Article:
When you think of direct-to-consumer healthcare marketing, “med tech” may not be the first thing that comes to mind.
Instead, we’re likely to think of pharmaceutical companies, and with good reason. Big pharma has built a reputation for bombarding traditional and digital media with their high-priced ad campaigns that communicate directly with the people who might use their medication.
But a transformation is occurring. Although med tech might be a few decades behind pharmaceuticals when it comes to communicating directly with patients, they’re doing their best to catch up – with major brands like Boston Scientific and Insulet investing a lot of money to prove it. Dexcom, which produces continuous glucose-monitoring systems, last year spent millions of dollars on a 30-second Super Bowl ad featuring singer Nick Jonas.
This trend has some med tech brands reconsidering how to best reach their audiences. How does a direct-to-consumer approach fit in an increasingly consumerized healthcare space? And what does it mean for your brand moving forward?
Keep reading to find out!
In just over 60 years, Edwards Lifesciences has become a household name in the medical device industry. What started as one engineer’s vision – to help people with heart disease – has grown into a thriving company with thousands of employees across the globe.
How did they do it?
And more importantly: how do they keep doing it, despite all the rapid changes in healthcare today?
Doctors and nurses are busy people. Even before COVID-19, back when you could chase them down the hall or catch them in an elevator, it was hard to get their attention. Now that we’re all virtual the challenge is even bigger. But you can’t let that stop you. It’s time to get creative.
It’s never been harder to work in a hospital. So many processes and systems were reinvented in days or weeks. And many hospitals are facing major staffing shortages. Doctors and nurses are exhausted.
The internet has enabled us to find like-minded people, no matter how obscure our interests. The same goes for the very people you’re marketing to in healthcare.
Patients and physicians, administrators, and insurers organize themselves into communities where they can share, engage, and interact. If you can create one of these communities with your marketing, you can attract the right people and earn their trust. It might take a change in strategy.
Here’s why it’s worth it–and what you can do to get started today.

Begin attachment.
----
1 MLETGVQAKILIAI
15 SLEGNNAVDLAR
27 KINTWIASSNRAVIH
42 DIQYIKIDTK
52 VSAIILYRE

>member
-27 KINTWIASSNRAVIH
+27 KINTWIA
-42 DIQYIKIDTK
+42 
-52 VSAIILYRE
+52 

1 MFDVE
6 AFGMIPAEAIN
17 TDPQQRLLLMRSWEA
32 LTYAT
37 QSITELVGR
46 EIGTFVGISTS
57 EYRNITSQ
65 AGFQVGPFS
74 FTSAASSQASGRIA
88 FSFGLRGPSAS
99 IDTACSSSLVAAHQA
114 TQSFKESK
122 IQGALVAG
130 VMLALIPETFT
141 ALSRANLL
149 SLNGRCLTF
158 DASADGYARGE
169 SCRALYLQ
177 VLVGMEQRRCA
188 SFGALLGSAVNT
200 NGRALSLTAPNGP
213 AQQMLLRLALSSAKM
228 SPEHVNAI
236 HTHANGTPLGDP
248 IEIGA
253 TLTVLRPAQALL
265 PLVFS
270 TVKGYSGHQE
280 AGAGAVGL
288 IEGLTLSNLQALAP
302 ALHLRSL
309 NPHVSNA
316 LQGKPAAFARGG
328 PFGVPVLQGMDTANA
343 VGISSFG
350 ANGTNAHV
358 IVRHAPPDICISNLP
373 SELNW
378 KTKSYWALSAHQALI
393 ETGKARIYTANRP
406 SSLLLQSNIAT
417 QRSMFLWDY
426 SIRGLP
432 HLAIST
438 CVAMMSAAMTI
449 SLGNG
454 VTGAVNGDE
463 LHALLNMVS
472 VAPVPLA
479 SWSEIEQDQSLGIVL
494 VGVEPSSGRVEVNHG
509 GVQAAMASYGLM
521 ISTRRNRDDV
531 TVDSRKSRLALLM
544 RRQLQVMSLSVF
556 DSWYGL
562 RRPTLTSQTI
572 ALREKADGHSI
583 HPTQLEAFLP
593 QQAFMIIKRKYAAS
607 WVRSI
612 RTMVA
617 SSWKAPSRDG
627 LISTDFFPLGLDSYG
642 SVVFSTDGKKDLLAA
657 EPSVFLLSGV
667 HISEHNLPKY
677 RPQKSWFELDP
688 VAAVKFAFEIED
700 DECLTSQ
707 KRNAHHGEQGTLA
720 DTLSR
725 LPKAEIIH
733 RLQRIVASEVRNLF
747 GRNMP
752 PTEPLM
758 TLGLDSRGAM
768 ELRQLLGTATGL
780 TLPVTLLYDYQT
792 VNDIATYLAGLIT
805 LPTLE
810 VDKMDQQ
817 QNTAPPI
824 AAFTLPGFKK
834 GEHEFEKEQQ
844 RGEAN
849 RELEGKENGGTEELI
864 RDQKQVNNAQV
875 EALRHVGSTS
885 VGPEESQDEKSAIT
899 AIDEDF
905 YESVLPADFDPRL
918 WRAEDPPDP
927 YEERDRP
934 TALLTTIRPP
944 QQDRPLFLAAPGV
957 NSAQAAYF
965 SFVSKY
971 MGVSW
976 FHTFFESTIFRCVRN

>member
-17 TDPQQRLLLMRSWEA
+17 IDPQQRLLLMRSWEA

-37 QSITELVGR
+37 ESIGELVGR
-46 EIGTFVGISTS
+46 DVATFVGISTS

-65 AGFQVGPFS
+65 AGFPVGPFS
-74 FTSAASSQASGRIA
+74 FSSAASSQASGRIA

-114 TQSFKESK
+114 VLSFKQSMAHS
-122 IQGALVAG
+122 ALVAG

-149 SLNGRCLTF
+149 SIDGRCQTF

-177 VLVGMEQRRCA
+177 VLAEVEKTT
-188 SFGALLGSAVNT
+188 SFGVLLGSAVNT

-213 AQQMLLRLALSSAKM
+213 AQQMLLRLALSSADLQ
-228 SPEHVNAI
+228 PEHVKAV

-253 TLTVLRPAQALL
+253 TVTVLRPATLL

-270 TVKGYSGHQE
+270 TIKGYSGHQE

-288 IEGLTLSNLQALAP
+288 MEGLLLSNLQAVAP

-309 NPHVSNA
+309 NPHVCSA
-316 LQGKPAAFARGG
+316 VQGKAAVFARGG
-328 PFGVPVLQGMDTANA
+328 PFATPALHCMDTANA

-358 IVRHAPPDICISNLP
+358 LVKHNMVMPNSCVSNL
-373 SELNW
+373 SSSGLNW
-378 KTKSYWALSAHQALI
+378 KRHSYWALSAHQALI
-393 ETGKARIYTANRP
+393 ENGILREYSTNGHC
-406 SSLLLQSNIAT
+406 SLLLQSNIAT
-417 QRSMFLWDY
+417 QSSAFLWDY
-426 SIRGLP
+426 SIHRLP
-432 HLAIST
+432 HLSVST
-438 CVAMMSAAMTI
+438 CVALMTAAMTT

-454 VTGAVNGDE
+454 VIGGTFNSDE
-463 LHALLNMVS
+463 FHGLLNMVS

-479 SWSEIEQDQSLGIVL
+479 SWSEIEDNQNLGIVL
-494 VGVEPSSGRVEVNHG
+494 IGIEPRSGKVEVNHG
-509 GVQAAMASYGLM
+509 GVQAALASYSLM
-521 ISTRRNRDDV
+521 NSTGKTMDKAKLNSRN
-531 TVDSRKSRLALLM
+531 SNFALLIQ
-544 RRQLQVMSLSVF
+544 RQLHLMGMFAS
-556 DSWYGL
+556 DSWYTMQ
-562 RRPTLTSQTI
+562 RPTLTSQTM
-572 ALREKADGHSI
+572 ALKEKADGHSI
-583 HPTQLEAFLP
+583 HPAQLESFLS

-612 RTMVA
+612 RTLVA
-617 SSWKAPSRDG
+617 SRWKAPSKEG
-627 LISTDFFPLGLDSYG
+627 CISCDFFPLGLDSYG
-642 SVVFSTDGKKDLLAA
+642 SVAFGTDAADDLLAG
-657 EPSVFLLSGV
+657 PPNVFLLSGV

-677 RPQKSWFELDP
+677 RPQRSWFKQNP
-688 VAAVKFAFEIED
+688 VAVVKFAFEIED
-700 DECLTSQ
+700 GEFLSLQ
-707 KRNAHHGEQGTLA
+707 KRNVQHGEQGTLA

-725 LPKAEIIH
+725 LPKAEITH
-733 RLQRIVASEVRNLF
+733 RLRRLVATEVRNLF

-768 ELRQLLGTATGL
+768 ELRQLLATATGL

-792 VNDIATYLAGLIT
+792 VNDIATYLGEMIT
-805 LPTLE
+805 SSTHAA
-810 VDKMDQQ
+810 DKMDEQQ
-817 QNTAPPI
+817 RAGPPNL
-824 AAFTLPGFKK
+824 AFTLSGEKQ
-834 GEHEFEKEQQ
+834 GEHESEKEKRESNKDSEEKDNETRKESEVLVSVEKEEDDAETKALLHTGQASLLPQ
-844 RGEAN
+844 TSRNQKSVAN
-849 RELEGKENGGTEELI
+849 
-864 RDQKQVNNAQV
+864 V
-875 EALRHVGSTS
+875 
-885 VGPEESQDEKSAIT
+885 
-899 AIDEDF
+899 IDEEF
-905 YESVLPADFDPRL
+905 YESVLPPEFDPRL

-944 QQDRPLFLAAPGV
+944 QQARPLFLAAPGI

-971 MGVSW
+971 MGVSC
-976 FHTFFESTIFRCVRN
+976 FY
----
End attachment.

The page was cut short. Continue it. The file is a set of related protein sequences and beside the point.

You already have great content in the form of approved product brochures, sales aids or presentation slides that are ready to be shared. Now is the time to take this content and render it for online consumption. We don’t mean a PDF of your brochure – nobody will read that. Instead, tell a visual story by making the content engaging and easy to digest.
In this new reality of limited personal contact, social media is our best friend. It keeps us connected and informed. And it’s where your customer’s eyeballs are looking. Help your brand and message stay relevant by being a part of the conversation. The key is to share content that is short, interesting and relevant in the value it brings. Consider the following:
Once the initial shock of the pandemic settles, leaders will be looking for ways to keep their teams engaged. This will be true for non-essential clinical personnel as well as industry representatives. What better way to keep your team sharp and motivated than to offer engaging ways to improve their skills or earn CME credits.
These are disruptive times, but great challenges have the power to bring us together. We are here to help. Contact us for more new and innovative approaches on brand growth in the age of a pandemic.
Mobile devices give us the power to text friends, check the stock market, and schedule a ride across town – sometimes all at once!
This technology has revolutionized the way we communicate and engage with the world, and the same goes for healthcare marketing and communications. Marketers who embrace this fact put themselves in the best position to develop meaningful relationships with their audiences – whether they’re healthcare professionals, everyday people, or a combination of the two.